Had to be staged, or at least implied that something fake would happen. But to respond to your rather deep blog post, I think that American’s are just as much sheep as the rest of the world. I think people having no knowledge of what was going to happen would’ve paniced at the gunfire, 100 calls to 911 would’ve been made (some by kids as young as 5, because yes, some 5 year olds have cell phones for whatever reason) and things would’ve been in utter chaos.

That commercial was meant to throw as many emotions/thoughts at you as possible. Anger, humor, fear, lust (at least for the men) and curiosity and confusion. They’re trying to promote the different shows they air, but at the same time draw you in and capture the audience to make them remember what channel they need to watch. Marketing is becoming harder and harder because we’re bombarded with ads by the minute from so many angles. In a way, I liked the commercial, but in another way, I hate that someone has to go so far just to draw attention.

MrMaigo April 18, 2012 at 01:17 am

The ripped EMT was the best part. Just saying.

USSMunkfish April 18, 2012 at 01:23 am

After all that.. after all they did the banner was fake!

Vhyrus April 18, 2012 at 03:33 am

I think you may be reading too much into this one, Mike. There was a button that was clearly marked “PUSH TO ADD DRAMA” and there were (probably very visible) cameras setup throughout the square. This all broke loose the moment someone happened to push that conspicuously placed button. That coupled with the sheer over the top nature of the event means it’s not a stretch that the spectators could put 2 and 2 together and realize this was staged.

ENDO-Mike April 18, 2012 at 01:46 pm

I didn’t write the article, Linoge from did. I know what you’re saying, but at the same time these people were not at Disney land… how would they know what’s real and what’s fake if it looks so real. Someone could have pulled out guns and robbed a bank next door and everyone would have been ROFL’ing and clapping and smiling while it went down.

eli April 19, 2012 at 08:50 am

When you carry a hammer, you see nails everywhere? Srsly?

Boyd May 2, 2012 at 10:27 am

Yes, they -could- have, had they had a handy stash of guns to pull out and the motive to rob. The probability of that in this environment seems low. I take this post as a fun thought exercise, and if I had been there I would like to think I would have been somewhat more cautious then the average gawker that TNT was obviously looking for (there goes any chance for “extra” roles at my house ;) . B u t … as an exercise I’d take it a little less seriously.

Ben Branam April 18, 2012 at 07:27 am

I think this video was staged and people there had a pretty good idea that something was going to happen, but people will stand around and watch. There are plenty of videos out there that show people standing and watching while something is going on. Jack Spirko calls it normalcy bias. People just don’t believe what they are seeing is real or can’t be happening to them, so they just watch.

JonMac April 18, 2012 at 01:44 pm

Staged to an extent, sure. But I’ll willing to bet that most of the bystanders were unaware. Google ‘the bystander effect’ to see why people really do act this way in a crisis. I think Mike is right to draw attention to these reactions, though I think it has more to do with human nature than the world as it is today.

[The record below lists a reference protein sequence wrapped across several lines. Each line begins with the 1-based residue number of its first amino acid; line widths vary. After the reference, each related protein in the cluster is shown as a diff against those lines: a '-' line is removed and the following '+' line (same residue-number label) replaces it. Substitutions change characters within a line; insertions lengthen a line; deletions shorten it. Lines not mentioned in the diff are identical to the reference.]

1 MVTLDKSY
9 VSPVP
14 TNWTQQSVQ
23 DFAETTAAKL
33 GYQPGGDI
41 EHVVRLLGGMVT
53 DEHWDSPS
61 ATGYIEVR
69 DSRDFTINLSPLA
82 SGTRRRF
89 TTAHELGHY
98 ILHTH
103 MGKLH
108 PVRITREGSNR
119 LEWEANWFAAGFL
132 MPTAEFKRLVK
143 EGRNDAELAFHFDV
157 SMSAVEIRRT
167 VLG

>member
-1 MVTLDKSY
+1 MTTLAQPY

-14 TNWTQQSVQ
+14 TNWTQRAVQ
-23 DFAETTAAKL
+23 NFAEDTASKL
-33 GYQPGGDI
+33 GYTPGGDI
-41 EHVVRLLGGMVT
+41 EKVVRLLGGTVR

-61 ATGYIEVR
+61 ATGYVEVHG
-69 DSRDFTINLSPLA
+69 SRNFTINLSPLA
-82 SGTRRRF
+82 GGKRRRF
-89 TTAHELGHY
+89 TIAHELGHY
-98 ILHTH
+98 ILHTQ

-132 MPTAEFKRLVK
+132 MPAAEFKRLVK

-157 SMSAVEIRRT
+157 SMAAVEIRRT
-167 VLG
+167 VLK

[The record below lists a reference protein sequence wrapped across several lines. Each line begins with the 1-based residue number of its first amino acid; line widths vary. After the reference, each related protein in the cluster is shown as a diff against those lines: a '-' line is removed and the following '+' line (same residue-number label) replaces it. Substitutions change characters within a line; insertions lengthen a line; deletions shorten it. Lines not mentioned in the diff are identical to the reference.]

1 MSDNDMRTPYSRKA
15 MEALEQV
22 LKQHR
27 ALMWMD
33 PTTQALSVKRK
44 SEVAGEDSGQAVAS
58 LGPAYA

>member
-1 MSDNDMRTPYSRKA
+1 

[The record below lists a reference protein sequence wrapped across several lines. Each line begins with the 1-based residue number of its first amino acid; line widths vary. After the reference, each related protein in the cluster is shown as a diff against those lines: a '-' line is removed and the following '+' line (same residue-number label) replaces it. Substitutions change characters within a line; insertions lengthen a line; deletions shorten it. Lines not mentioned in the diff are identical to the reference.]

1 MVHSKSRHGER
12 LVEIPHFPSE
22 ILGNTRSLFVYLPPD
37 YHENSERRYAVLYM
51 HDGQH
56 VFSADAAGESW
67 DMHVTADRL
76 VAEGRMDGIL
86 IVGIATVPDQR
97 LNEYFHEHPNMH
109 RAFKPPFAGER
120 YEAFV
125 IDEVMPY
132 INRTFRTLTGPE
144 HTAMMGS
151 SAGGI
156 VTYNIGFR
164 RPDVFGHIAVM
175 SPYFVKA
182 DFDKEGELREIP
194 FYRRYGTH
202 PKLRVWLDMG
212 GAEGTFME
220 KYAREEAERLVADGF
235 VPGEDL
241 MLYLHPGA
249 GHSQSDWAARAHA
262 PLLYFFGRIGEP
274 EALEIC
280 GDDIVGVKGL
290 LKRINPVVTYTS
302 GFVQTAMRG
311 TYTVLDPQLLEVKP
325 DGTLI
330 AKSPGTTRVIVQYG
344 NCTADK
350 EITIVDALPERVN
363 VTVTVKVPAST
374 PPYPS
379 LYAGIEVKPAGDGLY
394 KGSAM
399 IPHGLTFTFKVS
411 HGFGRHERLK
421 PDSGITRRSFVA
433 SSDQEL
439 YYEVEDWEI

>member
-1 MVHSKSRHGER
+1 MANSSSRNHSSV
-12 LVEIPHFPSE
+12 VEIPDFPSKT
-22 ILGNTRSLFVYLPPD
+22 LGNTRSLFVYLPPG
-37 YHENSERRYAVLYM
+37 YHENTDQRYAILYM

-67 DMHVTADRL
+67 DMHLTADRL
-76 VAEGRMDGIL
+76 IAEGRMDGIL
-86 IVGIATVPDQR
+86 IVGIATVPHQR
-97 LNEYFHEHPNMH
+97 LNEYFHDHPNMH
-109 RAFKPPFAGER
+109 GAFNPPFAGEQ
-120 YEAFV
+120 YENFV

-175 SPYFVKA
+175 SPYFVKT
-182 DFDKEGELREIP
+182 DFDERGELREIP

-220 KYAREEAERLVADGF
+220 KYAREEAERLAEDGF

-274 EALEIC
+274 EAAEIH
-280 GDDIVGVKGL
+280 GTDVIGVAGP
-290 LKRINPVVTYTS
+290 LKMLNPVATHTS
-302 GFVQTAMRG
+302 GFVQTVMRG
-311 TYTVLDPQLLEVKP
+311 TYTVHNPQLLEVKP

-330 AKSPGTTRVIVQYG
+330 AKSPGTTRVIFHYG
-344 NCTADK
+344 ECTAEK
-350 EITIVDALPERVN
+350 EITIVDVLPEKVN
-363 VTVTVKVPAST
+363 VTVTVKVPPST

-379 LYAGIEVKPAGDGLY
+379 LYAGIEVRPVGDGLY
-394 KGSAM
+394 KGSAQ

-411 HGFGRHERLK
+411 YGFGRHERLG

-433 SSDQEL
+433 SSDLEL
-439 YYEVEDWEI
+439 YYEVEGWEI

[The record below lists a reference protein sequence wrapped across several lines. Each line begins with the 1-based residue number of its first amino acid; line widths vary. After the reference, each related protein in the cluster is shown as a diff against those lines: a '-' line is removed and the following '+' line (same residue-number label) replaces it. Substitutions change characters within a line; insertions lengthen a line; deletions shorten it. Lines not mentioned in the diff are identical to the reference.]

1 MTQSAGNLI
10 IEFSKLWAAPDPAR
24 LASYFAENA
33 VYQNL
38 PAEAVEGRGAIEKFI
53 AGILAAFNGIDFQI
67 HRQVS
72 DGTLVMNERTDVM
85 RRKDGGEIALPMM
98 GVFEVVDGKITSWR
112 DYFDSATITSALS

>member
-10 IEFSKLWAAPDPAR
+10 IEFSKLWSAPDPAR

ENDO-Mike April 18, 2012 at 01:48 pm

I didn’t write the post, Linoge from did. Yea the “bystander effect” is definitely going on here.

Linoge April 19, 2012 at 08:34 pm

And, thankfully, if you Google “bystander effect” (which is definitely the right phrase to describe what I was driving towards), you will also run across the Kitty Genovese story, which dovetails with this entire post.

That shootout could have been real, and the actor splattered in blood could have been genuine, and these people would have gone with it. Which is kind of scary.

AuricTech April 18, 2012 at 02:45 pm

You mean there are gun-blog readers who don’t read Walls of the City?

Linoge April 19, 2012 at 08:27 pm

Well that is a positively wonderful thing of you to say ;).

Lance April 18, 2012 at 11:06 pm

I think it was pretty obvious that it was staged. I would have has sat back and enjoyed the show.

JonMac April 19, 2012 at 01:35 pm

Yes, clearly the ‘acts’ were staged – the question is to what degree the audience were ‘in on it’, and I would suggest that many of the reactions are genuine.

Linoge April 19, 2012 at 08:28 pm

And that is pretty much my point.

It is entirely possible that TNT brought in a crowd of actors for the square. But, as I said, that would be rather misleading.

It is also entirely possible that an random crowd of folks was warned that SOMETHING was going down here. But that would still be mildly misleading – the implication is that the button was just left out there in the open, and people would randomly stroll up and push it. As such, the crowd would invariably ebb and flow, with “uninformed” folks showing up and suddenly witnessing the events.

So, assuming TNT is honest, and, if not, abiding by nothing more than Occam’s Razor, we have to assume that the people’s reactions in this case are more-or-less genuine. Which, as I said, is interesting to me.

NikonMikon April 19, 2012 at 02:04 am

I would do the LMFAO dance up to the button and push it with my elbow.

it would be like the guy on the left:


Church April 19, 2012 at 04:14 pm

Staged, and wild as hell!

ThatGuy April 19, 2012 at 05:11 pm

I’m not surprised no one cowered and ran away, it’s pretty clear it’s all staged to the crowd.

Linoge April 19, 2012 at 08:29 pm

Hindsight. 20/20. Etc.